Just a year ago, Hezbollah was sitting pretty. Lebanon’s Party of God had consolidated its influence across the Arab world with a durable set of alliances. Its Axis of Resistance, formed with Iran, Syria and Hamas, had emerged as the most credible and authoritative force in Middle Eastern politics. Its central idea—to mobilize self-reliant communities around a frontal confrontation with Israel—seemed to be setting the region’s agenda.
But the Arab Spring changed the rules of the game that Hezbollah so masterfully played for the last two decades. Today, the party faces perhaps the biggest threats to the legitimacy it has worked so hard to cultivate among cadres, casual supporters and even the political opponents who have come to grudgingly respect the effectiveness of its leader, Hassan Nasrallah.
The first, and more short-term, challenge comes from Syria, where a tottering Assad regime could severely curtail Hezbollah’s military room for maneuver. The second, more enduring, issue is the Arab political renaissance underway, which could produce movements well positioned to steal Hezbollah’s anti-Israel thunder with a resistance program free from the party’s sectarian, militant baggage.
During the six turbulent years since Rafik Hariri was blown up on the Beirut waterfront, supporters of the outspoken billionaire former prime minister longed for the day that his killers would face justice.
But the indictments submitted this week by the UN-mandated Special Tribunal for Lebanon hit with more splutter than splash. In the short term, Hezbollah will face minimal fallout from the charges against two of its officials, which the Tribunal named as ringleaders in the assassination.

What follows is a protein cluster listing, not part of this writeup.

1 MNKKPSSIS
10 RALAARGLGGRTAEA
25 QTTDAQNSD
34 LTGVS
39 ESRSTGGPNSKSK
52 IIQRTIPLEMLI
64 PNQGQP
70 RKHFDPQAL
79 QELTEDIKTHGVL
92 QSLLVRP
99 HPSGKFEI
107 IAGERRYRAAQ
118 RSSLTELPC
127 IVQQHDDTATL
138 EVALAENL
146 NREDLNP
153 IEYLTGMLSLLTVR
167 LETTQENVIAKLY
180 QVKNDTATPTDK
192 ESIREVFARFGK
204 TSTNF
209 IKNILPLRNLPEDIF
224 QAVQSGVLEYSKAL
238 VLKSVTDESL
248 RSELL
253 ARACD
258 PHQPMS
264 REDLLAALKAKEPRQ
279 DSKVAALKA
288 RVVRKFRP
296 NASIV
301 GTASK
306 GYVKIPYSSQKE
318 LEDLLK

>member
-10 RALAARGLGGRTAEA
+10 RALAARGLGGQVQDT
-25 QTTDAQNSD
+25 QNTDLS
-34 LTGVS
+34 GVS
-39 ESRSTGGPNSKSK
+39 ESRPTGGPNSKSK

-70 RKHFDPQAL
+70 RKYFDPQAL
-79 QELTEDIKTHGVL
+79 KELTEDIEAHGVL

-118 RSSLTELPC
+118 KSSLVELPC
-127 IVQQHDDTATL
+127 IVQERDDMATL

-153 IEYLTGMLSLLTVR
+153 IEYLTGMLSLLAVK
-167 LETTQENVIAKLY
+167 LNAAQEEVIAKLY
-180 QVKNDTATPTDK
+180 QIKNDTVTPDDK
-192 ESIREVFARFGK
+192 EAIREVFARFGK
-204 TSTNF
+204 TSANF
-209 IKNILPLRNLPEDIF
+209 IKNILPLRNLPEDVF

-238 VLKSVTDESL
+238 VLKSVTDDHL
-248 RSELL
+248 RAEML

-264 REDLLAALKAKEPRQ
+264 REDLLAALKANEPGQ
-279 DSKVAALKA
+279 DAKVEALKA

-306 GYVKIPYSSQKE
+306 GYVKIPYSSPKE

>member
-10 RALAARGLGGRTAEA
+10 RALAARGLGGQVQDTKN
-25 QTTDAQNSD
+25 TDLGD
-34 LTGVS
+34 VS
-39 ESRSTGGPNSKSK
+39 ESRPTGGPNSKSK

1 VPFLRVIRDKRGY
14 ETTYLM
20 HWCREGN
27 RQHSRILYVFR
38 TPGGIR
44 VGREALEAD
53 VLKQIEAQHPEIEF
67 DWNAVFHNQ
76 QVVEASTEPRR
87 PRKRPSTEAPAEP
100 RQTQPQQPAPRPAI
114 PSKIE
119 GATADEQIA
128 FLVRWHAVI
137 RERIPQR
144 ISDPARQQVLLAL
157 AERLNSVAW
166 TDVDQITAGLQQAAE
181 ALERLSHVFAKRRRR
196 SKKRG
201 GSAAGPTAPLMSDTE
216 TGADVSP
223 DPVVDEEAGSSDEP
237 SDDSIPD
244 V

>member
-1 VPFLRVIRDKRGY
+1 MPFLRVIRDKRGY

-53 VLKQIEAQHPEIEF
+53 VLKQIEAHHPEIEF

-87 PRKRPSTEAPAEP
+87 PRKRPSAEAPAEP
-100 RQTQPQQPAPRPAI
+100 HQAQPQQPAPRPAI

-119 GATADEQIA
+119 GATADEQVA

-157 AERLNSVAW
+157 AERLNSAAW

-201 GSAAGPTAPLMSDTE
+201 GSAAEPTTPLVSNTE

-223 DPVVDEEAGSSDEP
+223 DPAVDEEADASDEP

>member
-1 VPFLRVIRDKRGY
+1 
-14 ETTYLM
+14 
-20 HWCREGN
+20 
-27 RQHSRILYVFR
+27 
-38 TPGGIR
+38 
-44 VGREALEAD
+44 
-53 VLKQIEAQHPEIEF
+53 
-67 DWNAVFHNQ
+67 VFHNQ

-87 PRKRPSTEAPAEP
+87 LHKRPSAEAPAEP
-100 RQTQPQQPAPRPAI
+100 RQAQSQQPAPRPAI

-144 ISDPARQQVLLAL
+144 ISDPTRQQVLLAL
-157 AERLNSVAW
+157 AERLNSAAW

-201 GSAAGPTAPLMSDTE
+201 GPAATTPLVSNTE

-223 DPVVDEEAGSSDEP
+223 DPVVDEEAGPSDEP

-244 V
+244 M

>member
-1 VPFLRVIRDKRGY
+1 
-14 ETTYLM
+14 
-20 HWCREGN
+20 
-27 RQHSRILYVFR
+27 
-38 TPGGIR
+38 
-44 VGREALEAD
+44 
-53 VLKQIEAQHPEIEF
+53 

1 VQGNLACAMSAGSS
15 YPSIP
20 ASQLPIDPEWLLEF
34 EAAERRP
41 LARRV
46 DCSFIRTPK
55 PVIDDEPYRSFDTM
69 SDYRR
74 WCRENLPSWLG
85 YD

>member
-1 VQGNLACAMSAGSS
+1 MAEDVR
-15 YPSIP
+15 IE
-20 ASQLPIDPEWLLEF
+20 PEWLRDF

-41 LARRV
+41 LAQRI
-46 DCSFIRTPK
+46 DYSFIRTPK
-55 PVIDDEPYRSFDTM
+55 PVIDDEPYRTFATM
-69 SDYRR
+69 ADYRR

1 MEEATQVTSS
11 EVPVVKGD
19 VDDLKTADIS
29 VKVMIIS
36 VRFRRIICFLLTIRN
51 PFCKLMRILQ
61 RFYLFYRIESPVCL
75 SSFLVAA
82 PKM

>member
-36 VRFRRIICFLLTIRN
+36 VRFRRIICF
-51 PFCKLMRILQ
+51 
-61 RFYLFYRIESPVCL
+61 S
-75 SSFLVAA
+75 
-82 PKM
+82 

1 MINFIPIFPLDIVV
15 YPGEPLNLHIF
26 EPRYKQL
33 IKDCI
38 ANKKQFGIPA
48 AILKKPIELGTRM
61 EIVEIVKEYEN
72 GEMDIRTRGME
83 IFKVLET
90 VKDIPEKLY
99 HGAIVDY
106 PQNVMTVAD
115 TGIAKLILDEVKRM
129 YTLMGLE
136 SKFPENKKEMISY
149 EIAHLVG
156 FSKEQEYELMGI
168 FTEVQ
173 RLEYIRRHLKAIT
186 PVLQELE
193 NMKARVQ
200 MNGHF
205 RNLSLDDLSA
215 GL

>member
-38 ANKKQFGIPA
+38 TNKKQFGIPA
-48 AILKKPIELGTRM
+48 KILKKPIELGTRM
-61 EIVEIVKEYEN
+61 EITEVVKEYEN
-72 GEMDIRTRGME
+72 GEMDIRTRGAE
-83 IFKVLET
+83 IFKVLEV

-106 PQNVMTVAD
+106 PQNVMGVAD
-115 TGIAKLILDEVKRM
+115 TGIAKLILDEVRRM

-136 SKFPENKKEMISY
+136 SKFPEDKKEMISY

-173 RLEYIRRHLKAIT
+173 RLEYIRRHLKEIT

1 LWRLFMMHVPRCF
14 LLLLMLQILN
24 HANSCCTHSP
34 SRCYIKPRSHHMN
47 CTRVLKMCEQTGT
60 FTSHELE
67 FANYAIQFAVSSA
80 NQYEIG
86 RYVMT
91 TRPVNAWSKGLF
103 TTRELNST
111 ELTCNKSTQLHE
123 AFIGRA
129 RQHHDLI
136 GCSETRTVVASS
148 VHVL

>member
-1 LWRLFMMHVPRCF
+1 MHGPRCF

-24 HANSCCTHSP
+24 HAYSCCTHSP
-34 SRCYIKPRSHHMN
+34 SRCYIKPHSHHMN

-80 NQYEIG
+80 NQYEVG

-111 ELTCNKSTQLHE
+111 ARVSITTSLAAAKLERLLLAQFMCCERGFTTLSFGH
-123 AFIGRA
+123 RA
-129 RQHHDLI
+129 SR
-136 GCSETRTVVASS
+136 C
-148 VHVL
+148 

The more serious threats to Hezbollah’s primacy in the long run lie elsewhere. The first comes from the Tribunal, which will exert leverage over Lebanon not by the suspects it indicts but by the strength of the case it presents. The second and perhaps more important challenge to Hezbollah stems from the radical political changes sweeping the Arab world, which threaten its Syrian government sponsors in Damascus, and have put Hezbollah in the position of siding with authoritarian dictators in the era of the Arab spring.
The popular uprising in Egypt today will conclusively change the political dynamics in the most populous Arab country, no matter what the short term outcome. Hosni Mubarak might hang on to the presidency for some time, but the parameters have radically changed. (I can’t take my eyes off Al Jazeera.)
In August and September, all the Egyptians I interviewed about their country after Mubarak ruled out mass protests as even a remote possibility – especially mass protests not organized by the Muslim Brotherhood.
But that’s exactly what we’ve seen now; tens of thousands of people, maybe more, in virtually every major Egyptian city, willing to march and knock heads and risk death to call for an end to Mubarak’s rule. They’re not doing it under the banner of the Muslim Brothers or of the small, organized secular opposition.
So one shibboleth of Egyptian politics has been cast aside: the Egyptian people are capable of revolt.
What follows will depend on many factors: the endurance and persistence of the protestors; the choices of influential politicians, in and out of the regime; and most of all, I think, the choices the military makes.
Right now, police and intelligence run Mubarak’s police state. The military governs its own fiefdom, and considers itself the steward of the nation’s sovereignty. As retired General Hosam Sowilam told me this summer, in a time of transition the military “shall obey the president because he will be accepted by the people. But we will not accept any interference by the political parties into our military affairs.”
If the people withdraw their support from Mubarak, I guess the military will see its advantage in standing with them and not with the regime. In terms of bald self-interest, the military will want to maximize its influence with whomever follows Mubarak. That’s similar to the choice Tunisia’s military made.
A handful of power centers can play a role in crafting an alternative to Mubarak’s rule: Egypt’s intelligence chief; the military; the interior ministry; and to a lesser extent the institutions of civil society, both pro- and anti-regime: the NDP, the Muslim Brotherhood, the secular opposition parties, the protest movement, ElBaradei’s organization. Only the military has the weight to tilt the balance on its own.